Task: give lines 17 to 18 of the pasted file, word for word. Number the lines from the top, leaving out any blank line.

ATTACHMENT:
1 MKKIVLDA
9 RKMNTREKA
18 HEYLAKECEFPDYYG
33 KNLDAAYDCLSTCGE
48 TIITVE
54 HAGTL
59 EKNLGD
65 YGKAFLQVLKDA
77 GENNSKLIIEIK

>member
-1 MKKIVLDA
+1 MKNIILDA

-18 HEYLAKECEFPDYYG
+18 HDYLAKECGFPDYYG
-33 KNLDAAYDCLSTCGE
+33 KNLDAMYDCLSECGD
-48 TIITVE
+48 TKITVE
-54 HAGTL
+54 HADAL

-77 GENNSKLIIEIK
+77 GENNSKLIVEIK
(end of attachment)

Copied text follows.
-48 TIITVE
+48 TKITVE